POLITICS

Mitch McConnell Makes Last-Minute Concessions On Trial Rules After GOP Objections

Among other things, it's now less likely senators will be making their arguments in the middle of the night.

UPDATE: Jan. 21 — The resolution that will govern the Senate impeachment trial will give a longer period for arguments than initially suggested and automatically allow certain evidence. 

Should the resolution pass as expected, each side will be given 24 hours to present its arguments over a three-day — not two-day, as initially proposed — period. This reduces the likelihood that the Senate will be making arguments in the middle of the night. The new proposal from Senate Majority Leader Mitch McConnell (R-Ky.) will also admit the House’s impeachment record into evidence automatically; previously, doing so would have required a vote.

The last-minute revisions are a concession to critics of the initial proposed rules, although they doesn’t address concerns over certain issues, including witnesses.

PREVIOUSLY:

WASHINGTON ― Senate Majority Leader Mitch McConnell (R-Ky.) has begun circulating proposed rules for President Donald Trump’s impeachment trial that would give each side just 24 hours over two days to present their arguments and wouldn’t guarantee any witness testimonies.

The resolution, which McConnell’s office sent to HuffPost on Monday, will be up for debate and a vote in the Senate on Tuesday and is expected to pass. 

Senators will be able to call for witnesses in Trump’s impeachment trial but ensuring they actually testify will require at least 51 votes.

The rules, which Republicans authored on their own, mean that Democrats will need to convince at least four GOP senators to vote with them to subpoena their desired witnesses and other evidence ― a tough but not impossible task.

Senate Minority Leader Chuck Schumer (D-N.Y.) blasted McConnell for breaking from President Bill Clinton’s impeachment arguments, which were spread out over several days for each side. 

“Senator McConnell repeatedly promised Senators, the public and the press that his rules for the trial would be the same as the rules for President Clinton’s trial,” he said in a statement. “After reading his resolution, it’s clear Senator McConnell is hell-bent on making it much more difficult to get witnesses and documents and intent on rushing the trial through. On something as important as impeachment, Senator McConnell’s resolution is nothing short of a national disgrace.”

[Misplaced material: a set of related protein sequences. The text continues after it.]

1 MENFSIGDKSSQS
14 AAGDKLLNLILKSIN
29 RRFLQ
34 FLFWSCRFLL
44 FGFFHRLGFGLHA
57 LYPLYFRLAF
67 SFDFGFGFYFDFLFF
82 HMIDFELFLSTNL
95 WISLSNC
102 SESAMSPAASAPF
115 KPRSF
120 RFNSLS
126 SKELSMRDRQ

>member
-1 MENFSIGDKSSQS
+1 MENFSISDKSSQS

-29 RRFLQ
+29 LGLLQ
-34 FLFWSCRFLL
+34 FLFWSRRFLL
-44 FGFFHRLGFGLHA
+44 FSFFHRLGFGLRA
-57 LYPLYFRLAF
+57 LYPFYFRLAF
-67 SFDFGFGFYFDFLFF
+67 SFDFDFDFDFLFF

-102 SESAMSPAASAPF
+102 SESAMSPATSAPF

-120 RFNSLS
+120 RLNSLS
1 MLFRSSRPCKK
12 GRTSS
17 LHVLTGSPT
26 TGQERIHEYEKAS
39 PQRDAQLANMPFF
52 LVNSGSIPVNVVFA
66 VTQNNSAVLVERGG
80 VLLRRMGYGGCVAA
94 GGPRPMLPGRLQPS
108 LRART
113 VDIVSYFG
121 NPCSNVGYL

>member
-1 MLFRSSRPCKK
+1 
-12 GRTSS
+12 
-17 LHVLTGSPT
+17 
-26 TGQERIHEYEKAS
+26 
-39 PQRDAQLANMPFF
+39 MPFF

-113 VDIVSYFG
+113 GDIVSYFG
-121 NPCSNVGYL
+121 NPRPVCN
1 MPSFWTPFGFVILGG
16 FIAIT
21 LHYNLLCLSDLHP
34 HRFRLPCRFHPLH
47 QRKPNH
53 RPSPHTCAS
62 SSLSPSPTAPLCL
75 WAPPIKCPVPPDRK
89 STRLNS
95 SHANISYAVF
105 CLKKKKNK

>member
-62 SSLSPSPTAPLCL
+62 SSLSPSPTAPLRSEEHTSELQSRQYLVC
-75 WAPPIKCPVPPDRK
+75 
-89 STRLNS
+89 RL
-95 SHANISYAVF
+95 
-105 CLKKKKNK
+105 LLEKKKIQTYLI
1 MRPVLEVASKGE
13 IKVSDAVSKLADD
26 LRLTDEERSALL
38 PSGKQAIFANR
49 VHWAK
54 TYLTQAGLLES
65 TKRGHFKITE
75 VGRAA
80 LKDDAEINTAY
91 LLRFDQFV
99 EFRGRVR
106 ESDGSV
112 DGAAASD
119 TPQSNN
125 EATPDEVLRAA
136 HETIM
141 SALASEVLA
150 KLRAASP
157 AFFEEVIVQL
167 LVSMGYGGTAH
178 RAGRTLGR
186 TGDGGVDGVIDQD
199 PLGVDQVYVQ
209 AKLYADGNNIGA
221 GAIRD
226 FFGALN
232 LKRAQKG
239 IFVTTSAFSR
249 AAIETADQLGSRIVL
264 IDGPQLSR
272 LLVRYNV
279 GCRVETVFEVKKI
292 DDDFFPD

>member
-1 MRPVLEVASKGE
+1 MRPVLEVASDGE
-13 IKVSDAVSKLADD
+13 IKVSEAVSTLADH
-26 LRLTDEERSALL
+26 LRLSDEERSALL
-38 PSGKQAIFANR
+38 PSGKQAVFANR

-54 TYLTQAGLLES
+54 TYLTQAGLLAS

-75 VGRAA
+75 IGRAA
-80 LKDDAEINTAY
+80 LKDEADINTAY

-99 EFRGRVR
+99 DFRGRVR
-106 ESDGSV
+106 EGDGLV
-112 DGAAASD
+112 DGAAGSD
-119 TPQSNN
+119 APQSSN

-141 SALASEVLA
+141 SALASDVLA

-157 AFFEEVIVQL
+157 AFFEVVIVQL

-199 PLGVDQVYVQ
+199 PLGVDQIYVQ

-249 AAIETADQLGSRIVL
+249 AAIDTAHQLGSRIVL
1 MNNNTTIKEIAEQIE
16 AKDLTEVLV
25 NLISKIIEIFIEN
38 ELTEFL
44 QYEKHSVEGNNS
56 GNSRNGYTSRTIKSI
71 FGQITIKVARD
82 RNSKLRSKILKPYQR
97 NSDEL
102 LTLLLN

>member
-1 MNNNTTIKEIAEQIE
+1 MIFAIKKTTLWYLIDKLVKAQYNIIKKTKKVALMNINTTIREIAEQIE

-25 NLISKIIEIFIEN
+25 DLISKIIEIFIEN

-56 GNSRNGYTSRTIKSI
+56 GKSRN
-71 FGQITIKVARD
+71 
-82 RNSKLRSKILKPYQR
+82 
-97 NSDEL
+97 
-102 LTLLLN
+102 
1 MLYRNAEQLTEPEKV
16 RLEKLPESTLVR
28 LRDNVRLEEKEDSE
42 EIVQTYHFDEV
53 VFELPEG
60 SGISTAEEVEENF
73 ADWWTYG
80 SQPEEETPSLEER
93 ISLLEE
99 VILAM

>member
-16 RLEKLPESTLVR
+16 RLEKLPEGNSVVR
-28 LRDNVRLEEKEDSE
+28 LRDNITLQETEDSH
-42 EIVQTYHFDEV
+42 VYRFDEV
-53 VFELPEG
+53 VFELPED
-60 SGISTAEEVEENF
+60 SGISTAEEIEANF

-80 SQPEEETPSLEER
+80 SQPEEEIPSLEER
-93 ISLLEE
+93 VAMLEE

While most Republicans maintain they’ve seen enough, several moderate GOP senators have expressed openness to new witness testimony in the trial after the presentation of evidence by both the House impeachment managers and Trump’s defense team.

“While I need to hear the case argued and the questions answered, I tend to believe having additional information would be helpful. It is likely that I would support a motion to call witnesses at that point in the trial just as I did in 1999,” Sen. Susan Collins (R-Maine) said in a statement last week.

Democrats wanted Republicans to agree upfront to hear from witnesses who refused to appear during House impeachment hearings, including acting White House chief of staff Mick Mulvaney and former national security adviser John Bolton. Bolton has offered to testify in the Senate trial if subpoenaed.

But nearly every Republican senator has sided with McConnell, who argued for following the framework for the 1999 impeachment trial of President Bill Clinton. In that proceeding, the decision on calling witnesses was postponed until after the initial arguments and senatorial questioning had been completed.

A key difference between the two cases is that in Clinton’s trial, the three witnesses who were subpoenaed had already testified prior to the start of the proceedings, as did Clinton himself. Trump has blocked key witness testimony in the House.

The two articles of impeachment passed by the House late last year center on Trump’s dealings with Ukraine and its president, Volodymyr Zelensky. They charge Trump with using the power of his office to further his political ambitions and block congressional investigations.

Given GOP control of the chamber, the Senate’s votes on the impeachment articles are widely expected to fall far short of the required two-thirds of the chamber for removal from office. 

The Senate trial ― the third involving a president in American history ―kicked off officially last week after the House sent the articles to the upper chamber. The first few days featured made-for-TV moments: the swearing-in of all senators and Supreme Court Chief Justice John Roberts, who will preside over the proceedings, as well as the reading of the articles.

Schumer has vowed to force votes on motions to compel new evidence and witness testimony in the trial ― part of a Democratic effort to pressure vulnerable Republican senators up for re-election in November.

“If every Republican senator votes for a rigged trial that hides the truth, the American people will see that the Republican Senate is part of a large and awful cover-up,” Schumer said last week.

This article has been updated with changes to the proposed rules for the impeachment trial.

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